Mindset

by Mark Schiffman, M.S. 

One of the first, and perhaps the most fundamental ingredients to successfully changing our behaviors and emotions is the belief that we can actually change our behaviors and emotions.  REBT will not be effective until someone believes that they are an agent who has the free will to make significant shifts in thoughts, emotions and behaviors. While there are obviously some limits to the concept of free will and we cannot literality will ourselves to be whatever we want, the concept that there is room to change and improve is elementary to the system.

Oftentimes people, especially those with years of experience being set in their ways, get stuck in what Dr. Carol Dweck calls a fixed mindset. A fixed mindset essentially means that we believe that our character, creativity and/or intelligence are set and they can’t be improved or changed.  With a fixed mindset, my anger problems are just a part of me that you need to accept if you want to be a part of my life.  My anxiety and constant reassurance seeking is an emotional and behavioral pattern set in stone that I am just stuck with.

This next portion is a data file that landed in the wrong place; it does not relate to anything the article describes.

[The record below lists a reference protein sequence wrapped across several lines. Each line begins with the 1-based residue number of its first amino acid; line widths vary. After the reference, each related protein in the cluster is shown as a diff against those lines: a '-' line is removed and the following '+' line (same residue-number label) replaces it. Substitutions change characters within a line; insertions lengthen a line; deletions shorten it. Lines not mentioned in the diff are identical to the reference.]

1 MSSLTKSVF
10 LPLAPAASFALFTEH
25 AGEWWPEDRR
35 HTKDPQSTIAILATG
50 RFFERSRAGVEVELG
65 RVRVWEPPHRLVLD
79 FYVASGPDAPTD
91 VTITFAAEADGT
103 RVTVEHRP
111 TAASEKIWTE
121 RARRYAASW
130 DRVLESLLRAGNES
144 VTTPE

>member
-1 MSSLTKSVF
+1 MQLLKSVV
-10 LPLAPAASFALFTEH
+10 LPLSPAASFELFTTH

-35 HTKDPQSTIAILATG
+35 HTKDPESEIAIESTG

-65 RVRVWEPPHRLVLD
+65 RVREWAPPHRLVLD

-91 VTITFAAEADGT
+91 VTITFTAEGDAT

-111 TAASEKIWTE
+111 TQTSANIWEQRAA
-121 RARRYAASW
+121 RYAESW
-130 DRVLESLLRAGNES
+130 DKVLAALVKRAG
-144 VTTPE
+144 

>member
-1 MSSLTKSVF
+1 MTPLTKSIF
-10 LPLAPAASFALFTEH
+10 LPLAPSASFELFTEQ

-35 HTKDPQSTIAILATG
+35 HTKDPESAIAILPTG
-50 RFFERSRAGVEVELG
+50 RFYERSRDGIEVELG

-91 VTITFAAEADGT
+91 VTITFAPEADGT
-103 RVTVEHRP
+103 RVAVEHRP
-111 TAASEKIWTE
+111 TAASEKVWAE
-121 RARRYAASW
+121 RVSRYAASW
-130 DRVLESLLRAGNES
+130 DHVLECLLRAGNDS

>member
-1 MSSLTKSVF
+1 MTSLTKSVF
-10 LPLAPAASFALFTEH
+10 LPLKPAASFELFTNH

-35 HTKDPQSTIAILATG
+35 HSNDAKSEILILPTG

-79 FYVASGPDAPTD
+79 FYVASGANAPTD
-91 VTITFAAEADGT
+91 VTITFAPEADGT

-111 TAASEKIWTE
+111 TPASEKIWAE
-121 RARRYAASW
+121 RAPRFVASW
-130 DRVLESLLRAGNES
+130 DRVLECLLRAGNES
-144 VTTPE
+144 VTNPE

One of the most inspiring yet heart wrenching encounters is when middle aged or older individuals switch from a fixed to a growth mindset.  For years, their behavior may have contributed to significant damage to relationships with loved ones or held them back from success at work, but finally something clicks and they realize they can change. It is truly inspiring because we see that it is never too late to make changes.  On the other hand, it is heart wrenching to know that this switch could have happened years ago before any significant damage occurred.  Perhaps we would be wise to incorporate some of Dr. Dweck’s ideas as to how to teach ourselves and younger children to think through the prism of the growth mindset instead of promoting a fixed mindset (https://mindsetonline.com/).

Mark Schiffman

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